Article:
The meaning of most of these names can be either ethnic or locative. For example, Tót can mean both "Slovakian (in ethnicity and/or language)" and "from the northern part of the Carpathian Basin". A couple of names on the list (Tatár, Török) have a third possible meaning: they could be given to those who, like prisoners of war and envoys, were somehow associated with the invaders.
Hungarian onomasticians (names scholars) disagree on when exactly hereditary family names[*] became the norm in Hungary. There is general agreement that family names existed everywhere in Hungary by the 15th century, but that these weren't fixed, and changed regularly and frequently. Legislation requiring fixed family names wasn't passed until 1787. Because of this ambiguity of heredity, we can't tell from his name whether a 15th or 16th century man called Nemeth Miklos actually spoke any German.
Like most things in Hungarian, ethnic bynames apply equally and without change to men and women. The one exception in this list is Móré, which applies to (young) men of a particular social class and nationality. By the 1500s, however, even this name would not be surprising as a woman's byname, because of the possibility of inheritance.
[*] Note that "family name" is different from "surname". Surnames or bynames, which are associated with individual persons, existed in Hungary by the 13th century. Like family names, they were fluid and changeable, especially at first. Surnames developed into family names, which are associated with groups of related people (families), and usually apply to multiple generations. The question under debate in Hungarian onomastics is this type of correspondence between a name and a whole group of people, especially the inheritance of that correspondence by subsequent generations.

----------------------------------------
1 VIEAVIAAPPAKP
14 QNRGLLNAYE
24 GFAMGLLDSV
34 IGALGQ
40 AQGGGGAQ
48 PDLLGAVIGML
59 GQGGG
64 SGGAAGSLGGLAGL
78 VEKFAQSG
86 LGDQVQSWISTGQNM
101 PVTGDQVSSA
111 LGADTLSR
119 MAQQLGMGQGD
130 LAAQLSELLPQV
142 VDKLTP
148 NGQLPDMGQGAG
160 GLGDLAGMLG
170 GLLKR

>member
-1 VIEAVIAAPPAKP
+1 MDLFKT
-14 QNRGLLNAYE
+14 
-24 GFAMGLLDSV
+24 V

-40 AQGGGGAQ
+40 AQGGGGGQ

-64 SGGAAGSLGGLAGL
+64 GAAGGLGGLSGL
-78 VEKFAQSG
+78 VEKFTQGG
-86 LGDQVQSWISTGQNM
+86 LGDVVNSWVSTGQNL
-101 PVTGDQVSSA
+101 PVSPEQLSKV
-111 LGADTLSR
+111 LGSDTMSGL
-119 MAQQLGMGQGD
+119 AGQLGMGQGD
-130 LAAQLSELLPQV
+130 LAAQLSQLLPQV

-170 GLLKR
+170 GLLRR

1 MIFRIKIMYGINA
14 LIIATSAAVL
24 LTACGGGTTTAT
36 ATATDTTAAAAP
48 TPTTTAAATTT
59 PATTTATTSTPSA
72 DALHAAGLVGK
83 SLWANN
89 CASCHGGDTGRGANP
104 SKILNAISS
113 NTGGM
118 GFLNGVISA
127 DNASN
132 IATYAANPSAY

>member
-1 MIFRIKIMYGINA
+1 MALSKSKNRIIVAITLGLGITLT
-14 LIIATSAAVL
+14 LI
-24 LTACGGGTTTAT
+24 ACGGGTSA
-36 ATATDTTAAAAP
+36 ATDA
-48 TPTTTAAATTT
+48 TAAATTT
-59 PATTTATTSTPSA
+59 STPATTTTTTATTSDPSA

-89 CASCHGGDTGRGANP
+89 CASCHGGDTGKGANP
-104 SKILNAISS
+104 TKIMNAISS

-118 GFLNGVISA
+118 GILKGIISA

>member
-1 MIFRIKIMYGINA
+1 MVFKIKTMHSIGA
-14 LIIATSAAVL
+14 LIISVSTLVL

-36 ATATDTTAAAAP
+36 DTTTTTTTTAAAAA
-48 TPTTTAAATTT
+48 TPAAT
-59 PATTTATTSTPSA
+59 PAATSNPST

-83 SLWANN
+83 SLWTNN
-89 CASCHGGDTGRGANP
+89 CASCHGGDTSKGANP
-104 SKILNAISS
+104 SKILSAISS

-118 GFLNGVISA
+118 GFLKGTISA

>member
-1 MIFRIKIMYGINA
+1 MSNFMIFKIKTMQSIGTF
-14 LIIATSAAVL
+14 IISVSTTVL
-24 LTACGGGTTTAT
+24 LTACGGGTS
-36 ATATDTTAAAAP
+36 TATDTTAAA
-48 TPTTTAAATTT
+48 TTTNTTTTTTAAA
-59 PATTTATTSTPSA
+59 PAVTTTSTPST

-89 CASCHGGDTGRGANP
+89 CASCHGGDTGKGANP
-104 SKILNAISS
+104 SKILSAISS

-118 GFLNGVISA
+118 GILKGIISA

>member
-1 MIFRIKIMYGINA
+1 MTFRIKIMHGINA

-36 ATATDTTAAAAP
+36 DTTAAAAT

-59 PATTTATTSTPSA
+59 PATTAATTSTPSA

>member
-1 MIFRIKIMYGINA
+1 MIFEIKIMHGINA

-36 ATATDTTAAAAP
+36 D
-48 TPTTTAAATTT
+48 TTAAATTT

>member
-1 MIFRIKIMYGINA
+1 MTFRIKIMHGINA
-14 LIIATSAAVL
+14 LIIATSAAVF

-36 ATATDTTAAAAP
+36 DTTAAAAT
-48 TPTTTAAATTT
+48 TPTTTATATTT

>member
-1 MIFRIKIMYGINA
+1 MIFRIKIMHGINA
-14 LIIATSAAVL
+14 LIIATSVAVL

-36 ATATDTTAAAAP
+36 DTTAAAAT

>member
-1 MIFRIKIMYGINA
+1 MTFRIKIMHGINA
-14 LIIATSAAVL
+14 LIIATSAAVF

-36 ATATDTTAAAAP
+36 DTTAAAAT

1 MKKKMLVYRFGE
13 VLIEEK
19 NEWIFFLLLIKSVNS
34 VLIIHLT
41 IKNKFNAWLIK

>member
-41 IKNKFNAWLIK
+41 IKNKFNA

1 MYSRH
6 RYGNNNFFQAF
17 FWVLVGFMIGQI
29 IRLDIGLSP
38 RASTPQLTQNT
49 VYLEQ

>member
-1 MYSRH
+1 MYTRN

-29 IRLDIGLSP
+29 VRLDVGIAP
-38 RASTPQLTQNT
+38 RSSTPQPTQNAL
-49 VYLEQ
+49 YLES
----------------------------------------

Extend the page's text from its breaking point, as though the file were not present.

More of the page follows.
Notation: ő stands for modern Hungarian long ö, which has two lines in place of the two dots.
Pronunciation: the headwords, which use modern Hungarian spelling, can in most cases be taken as a guide to pronunciation for the period forms. Consult a Hungarian language course for a full explanation of modern spelling rules. (They're not complicated. In fact, modern written Hungarian is as close to phonetic as a living language gets.) Alternatively, see International Phonetic Alphabet Samples: Hungarian - Magyar for a chart showing the Hungarian alphabet transcribed into IPA. They apparently intend to link each symbol to a sound recording in mp3 format, but it doesn't work yet. In the meantime, the site "A Sound Reference to the IPA" has versions of IPA charts which actually do play sounds, in some browser and OS combinations. See the Academy of St. Gabriel's Member's Guide for a set of links.
|Headword||Translation||Typical spelling(s)||Freq.||First cite|
|Bosnyák||Bosnian, southern Slav||Bosnyak||19||1508|
|Görög||Greek, or any merchant from the Balkans||Geregh, Georeogh||21||1498|
|Kiskun||Cumanian (from Little Cumania)||Kyskwn||2||1503|
|Korontár||Carinthian (Carinthia is Kärnten in German)||Korontal, Korontar||8||1396|
|Mizser||(poss.) a 10-13c. Turkic ethnic group||Myser||27||1398|
|Móc||a Rumanian ethnic group||Mo(o)cz||2||1489|
|Móré||Rumanian servant-lad or Gypsy man||More||29||1443|
|Oláh||Rumanian, Vlach, Wallachian||Olah||73||1418|
|Orosz||Russian or Ruthenian||Oroz||39||1332|
|Székely||Szekler, eastern Transylvanian||Zekel||122||c. 1308|
|Tót||Slovakian, northern Slav||T(h)ot(h)||180||1320|
|Names found only after 1600|
|Ruszin||Transcarpathian Ukrainian (or Ruthenian)||1648|
|Tirpák||Slovakian, esp. from the Nyíregyháza area||1632|
Hajdú Mihály: Általános és magyar névtan (Osiris tankönyvek, Budapest: 2003).
Kázmér Miklós: Régi magyar családnevek szótára (Magyar Nyelvtudományi Társaság, Budapest: 1993).
Országh László, Futász Dezső, Kövecses Zoltán: Magyar Angol Nagyszótár / Hungarian-English Dictionary (Akadémiai kiadó, Budapest: 1998).